on 1 September 1999
I originally bought this book for its excellent chapter onreincarnation (gilgul), while researching my own book, "Jewish Tales of Reincarnation" (Jason Aronson, 1999.) And indeed, Scholem's book is well worth the price for this chapter alone.
But in addition, I was pleasantly surprised to find that "Godhead" was not only clear and readable about reincarnation, it also explained basic concepts like the astral body, the Tzaddik, Shekhinah, soul groups, reincarnation, etc. more openly than in any of his better-known works.
While Scholem had mentioned the existence of Jewish reincarnation teachings in such works as "Kabbalah" and "Sabbetai Zevi," it was only in passing, and he did not go into any depth there about how reincarnation works, or how central it is to the kabbalistic understanding of the universe. In "Godhead," he does.
In the chapter on "The Righteous One" (Tzaddik), he also explains the Jewish equivalent of "soul groups," i.e., how souls are connected to a particular Tzaddik (holy teacher), who, in turn, is connected to a higher soul group that is, in turn, connected to the mystical "body" of Adam Kadmon, the archetypal soul of all humanity. This is, of course, a central concept within Hasidism, which draws many of its teachings from kabbalah..
The accessibility of this book is also due to the excellent translation by Joachim Neugroschel, who uses more "new age" English terms, such as correctly translating "tselem" as "astral body" instead of "image," which makes the book and its concepts accessible to modern readers. But the difference between this and earlier Scholem works goes beyond that. As Joseph Dan explains in the introduction to "Godhead," many of Scholem's first lectures focused on the problems mystics encountered within mainstream Judaism. So, for example, in "On The Kabbalah and its Symbolism," a great deal of space is devoted to discussing theological conflicts between kabbalists and mainstream Judaism as to how they understood the Torah, etc.. (I found myself wondering if this focus in his early works was partly due to Scholem's own struggle to see his field accepted in the world of academe.)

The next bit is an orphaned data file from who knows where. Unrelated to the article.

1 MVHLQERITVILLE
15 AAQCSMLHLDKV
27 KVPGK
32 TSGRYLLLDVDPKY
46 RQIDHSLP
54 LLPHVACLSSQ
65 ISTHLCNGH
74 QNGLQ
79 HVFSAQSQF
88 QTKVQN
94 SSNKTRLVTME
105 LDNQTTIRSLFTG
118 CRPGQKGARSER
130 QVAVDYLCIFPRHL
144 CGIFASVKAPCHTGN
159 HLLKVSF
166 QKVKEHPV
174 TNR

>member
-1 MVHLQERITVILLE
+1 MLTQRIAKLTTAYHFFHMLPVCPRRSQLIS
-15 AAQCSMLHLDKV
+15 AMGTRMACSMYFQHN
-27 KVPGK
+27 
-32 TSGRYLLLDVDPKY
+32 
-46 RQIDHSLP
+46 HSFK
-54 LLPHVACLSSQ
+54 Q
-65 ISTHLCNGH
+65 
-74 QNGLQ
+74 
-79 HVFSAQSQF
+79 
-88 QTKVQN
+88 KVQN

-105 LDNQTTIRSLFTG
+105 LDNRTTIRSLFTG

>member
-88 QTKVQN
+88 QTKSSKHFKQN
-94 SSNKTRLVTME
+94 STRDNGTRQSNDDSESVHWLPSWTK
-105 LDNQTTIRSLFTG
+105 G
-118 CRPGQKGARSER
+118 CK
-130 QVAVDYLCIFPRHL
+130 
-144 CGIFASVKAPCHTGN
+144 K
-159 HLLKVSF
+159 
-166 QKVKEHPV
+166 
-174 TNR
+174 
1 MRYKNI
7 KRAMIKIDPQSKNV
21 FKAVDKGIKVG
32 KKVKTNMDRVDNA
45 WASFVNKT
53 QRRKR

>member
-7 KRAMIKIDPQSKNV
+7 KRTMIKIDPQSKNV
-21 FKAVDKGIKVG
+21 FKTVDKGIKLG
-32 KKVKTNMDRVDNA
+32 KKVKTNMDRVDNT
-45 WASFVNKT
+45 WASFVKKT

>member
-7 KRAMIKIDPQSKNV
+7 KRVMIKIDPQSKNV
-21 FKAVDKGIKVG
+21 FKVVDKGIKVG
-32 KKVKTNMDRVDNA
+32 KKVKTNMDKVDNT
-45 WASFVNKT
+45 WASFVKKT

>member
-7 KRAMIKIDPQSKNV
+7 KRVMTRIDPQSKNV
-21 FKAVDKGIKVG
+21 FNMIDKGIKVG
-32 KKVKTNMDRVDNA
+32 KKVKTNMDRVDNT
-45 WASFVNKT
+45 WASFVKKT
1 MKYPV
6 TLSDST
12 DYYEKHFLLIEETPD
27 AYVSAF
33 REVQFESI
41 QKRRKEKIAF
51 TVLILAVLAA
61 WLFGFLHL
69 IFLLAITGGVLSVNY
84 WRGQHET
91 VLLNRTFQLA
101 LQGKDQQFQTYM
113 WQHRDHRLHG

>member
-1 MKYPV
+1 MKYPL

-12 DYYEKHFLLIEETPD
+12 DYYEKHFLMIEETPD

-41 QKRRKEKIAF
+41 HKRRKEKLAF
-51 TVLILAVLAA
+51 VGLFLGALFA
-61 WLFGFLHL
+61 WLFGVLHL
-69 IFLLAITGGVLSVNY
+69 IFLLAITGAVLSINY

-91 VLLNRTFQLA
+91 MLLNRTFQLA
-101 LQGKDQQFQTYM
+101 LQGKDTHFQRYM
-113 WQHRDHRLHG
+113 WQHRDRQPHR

In "Godhead," however, we read a series of lectures where Scholem has moved beyond the apologetics, to present us with basic concepts of kabbalah in a confident, straightforward manner. The same level of careful academic scholarship is there, to be sure, but the focus is not on convincing us that kabbalah is something worth studying. Rather, it is on helping us to understand how our souls were created, how they reincarnate, and how they complete their "tikkun" (soul repair), within a Jewish context.
This book immediately became my favorite among the Scholem books, and I highly recommend it to any serious student of reincarnation studies or kabbalah. I find myself returning to it again and again.